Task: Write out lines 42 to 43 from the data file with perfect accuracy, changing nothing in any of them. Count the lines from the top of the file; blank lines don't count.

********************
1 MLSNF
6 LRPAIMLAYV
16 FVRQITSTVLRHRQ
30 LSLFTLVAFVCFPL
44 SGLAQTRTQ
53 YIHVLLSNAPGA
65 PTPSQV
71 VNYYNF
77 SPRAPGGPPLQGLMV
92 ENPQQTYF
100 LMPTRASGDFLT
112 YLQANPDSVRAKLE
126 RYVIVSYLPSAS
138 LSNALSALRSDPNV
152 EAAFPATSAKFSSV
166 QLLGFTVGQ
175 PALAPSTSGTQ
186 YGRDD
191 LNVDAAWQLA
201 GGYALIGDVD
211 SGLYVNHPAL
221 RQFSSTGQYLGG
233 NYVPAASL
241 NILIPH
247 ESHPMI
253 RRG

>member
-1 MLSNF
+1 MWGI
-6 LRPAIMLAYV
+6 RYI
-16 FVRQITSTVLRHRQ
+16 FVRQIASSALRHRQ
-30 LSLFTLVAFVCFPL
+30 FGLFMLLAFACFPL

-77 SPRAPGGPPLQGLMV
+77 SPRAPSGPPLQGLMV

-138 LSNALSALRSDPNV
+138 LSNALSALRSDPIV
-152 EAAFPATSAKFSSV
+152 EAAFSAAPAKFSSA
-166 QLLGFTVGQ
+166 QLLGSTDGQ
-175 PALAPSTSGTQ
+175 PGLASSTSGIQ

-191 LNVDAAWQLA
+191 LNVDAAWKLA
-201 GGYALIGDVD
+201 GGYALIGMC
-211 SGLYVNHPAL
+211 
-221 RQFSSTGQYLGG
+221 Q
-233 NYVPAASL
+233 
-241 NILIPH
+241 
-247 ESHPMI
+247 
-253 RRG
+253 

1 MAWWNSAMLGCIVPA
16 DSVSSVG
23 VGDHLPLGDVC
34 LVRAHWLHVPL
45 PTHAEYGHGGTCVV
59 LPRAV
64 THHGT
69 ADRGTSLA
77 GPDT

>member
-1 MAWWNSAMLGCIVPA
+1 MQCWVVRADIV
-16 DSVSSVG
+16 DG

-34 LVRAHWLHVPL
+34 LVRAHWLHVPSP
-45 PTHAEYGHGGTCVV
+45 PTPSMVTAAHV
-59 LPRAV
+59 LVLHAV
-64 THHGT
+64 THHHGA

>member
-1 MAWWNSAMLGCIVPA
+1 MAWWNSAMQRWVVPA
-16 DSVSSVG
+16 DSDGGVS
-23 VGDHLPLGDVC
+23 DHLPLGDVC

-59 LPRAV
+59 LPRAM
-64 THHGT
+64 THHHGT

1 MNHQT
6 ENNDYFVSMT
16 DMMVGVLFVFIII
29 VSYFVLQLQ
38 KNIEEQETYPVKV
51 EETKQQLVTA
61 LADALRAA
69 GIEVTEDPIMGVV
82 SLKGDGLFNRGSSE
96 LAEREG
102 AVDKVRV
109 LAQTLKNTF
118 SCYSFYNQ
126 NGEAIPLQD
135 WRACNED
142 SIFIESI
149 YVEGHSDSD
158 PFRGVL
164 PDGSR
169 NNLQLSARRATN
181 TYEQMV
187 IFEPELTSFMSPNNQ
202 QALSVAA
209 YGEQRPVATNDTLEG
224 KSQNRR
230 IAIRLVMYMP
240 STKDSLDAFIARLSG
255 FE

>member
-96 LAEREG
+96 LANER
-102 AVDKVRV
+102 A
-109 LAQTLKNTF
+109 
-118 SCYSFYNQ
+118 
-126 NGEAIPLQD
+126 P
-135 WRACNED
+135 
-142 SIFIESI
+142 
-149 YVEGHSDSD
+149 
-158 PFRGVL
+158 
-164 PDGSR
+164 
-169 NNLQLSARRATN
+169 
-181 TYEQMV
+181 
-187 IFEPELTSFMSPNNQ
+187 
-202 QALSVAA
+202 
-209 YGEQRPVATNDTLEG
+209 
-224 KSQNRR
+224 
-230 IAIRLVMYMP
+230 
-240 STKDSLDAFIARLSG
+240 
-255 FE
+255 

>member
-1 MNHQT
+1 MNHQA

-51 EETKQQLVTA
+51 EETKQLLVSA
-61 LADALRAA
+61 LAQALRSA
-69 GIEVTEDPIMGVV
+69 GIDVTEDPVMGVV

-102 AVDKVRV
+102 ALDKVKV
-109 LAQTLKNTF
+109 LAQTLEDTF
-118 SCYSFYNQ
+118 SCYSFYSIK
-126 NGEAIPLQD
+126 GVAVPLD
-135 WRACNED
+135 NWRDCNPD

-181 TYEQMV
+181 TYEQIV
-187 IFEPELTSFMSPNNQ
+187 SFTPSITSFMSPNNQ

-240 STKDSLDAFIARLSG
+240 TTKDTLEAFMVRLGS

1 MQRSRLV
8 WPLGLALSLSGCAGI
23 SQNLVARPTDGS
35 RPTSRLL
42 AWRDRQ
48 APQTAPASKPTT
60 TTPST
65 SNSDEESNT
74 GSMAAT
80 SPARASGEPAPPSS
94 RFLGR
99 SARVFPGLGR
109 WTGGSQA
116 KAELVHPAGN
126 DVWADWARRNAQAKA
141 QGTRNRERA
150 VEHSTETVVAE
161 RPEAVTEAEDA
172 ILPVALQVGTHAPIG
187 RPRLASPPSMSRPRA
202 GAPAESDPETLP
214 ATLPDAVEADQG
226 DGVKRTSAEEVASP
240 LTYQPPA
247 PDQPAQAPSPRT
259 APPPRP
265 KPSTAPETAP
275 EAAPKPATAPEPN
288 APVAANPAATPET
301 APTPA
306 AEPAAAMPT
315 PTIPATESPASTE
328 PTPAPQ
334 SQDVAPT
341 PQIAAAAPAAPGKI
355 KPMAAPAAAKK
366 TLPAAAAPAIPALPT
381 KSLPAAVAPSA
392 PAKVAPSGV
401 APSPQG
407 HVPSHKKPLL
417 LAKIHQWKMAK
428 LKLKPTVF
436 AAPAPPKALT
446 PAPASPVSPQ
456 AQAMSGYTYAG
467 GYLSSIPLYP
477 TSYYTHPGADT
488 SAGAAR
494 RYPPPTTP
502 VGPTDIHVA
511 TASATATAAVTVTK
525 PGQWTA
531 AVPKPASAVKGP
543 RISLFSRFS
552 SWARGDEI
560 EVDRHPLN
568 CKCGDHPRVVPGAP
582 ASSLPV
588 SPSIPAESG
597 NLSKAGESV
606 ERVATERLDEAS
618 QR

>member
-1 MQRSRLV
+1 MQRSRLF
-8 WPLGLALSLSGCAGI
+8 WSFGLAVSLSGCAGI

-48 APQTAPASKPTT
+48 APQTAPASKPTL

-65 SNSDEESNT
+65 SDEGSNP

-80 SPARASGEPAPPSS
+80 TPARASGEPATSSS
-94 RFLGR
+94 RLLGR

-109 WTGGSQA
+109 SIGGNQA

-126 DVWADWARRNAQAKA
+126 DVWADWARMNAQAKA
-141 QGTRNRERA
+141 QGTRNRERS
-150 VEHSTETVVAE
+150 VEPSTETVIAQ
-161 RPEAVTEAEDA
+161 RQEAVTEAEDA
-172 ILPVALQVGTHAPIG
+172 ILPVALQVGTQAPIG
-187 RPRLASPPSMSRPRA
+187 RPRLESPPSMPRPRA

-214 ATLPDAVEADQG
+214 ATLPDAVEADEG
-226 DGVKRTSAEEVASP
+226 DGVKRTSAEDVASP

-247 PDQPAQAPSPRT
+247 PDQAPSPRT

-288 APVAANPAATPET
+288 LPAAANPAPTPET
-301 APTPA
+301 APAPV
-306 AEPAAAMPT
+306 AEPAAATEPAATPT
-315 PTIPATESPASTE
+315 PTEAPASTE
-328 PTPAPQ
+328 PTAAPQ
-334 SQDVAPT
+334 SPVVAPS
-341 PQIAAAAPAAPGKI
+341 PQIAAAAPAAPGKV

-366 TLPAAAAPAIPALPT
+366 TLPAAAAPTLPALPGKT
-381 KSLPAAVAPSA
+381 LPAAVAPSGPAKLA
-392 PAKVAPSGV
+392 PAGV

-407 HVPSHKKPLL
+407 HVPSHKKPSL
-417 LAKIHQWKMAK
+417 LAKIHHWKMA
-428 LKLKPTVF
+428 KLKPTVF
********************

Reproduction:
-166 QLLGFTVGQ
+166 QLLGSTDGQ